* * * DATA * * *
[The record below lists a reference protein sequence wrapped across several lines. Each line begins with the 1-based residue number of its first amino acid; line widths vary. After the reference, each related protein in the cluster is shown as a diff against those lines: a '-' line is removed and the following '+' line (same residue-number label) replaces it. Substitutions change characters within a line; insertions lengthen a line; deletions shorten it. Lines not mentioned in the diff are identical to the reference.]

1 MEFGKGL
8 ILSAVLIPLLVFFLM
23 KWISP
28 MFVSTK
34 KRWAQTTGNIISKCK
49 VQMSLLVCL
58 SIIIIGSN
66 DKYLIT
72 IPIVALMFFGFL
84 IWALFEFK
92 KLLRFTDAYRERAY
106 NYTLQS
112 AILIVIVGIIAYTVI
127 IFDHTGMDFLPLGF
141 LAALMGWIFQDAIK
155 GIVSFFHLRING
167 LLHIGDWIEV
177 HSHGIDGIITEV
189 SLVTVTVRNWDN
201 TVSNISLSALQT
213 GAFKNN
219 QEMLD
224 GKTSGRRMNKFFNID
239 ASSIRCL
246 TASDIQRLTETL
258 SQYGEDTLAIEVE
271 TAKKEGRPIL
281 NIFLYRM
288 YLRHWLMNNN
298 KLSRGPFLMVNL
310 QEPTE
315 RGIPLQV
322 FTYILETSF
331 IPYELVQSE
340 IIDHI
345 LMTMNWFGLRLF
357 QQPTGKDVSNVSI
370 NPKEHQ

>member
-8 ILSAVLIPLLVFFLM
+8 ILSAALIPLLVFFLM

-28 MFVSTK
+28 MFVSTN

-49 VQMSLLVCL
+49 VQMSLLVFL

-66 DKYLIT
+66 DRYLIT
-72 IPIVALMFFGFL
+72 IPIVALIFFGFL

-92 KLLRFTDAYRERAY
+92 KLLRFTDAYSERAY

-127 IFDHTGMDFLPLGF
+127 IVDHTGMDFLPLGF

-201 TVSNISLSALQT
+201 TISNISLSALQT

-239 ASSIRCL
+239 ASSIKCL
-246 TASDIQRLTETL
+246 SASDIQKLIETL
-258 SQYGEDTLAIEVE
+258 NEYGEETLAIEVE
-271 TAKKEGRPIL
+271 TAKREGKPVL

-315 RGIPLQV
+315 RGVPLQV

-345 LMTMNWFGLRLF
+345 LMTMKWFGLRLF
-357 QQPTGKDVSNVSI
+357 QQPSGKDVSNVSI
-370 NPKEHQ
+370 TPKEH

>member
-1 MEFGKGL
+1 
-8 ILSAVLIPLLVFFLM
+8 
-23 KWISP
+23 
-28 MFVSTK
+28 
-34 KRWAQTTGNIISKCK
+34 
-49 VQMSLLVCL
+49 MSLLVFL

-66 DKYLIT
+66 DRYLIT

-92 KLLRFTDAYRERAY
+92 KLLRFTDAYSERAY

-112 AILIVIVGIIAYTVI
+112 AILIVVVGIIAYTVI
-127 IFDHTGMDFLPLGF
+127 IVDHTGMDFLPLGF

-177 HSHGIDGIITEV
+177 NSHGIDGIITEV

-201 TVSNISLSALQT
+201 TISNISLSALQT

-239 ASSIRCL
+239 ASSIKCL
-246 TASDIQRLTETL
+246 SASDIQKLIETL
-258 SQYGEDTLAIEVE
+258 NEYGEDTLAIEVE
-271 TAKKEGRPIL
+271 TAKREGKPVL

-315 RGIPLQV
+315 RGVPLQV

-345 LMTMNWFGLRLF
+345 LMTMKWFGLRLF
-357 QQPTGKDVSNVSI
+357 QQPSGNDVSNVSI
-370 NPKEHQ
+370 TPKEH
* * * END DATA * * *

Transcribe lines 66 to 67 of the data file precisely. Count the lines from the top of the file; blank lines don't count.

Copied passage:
+315 RGVPLQV

-345 LMTMNWFGLRLF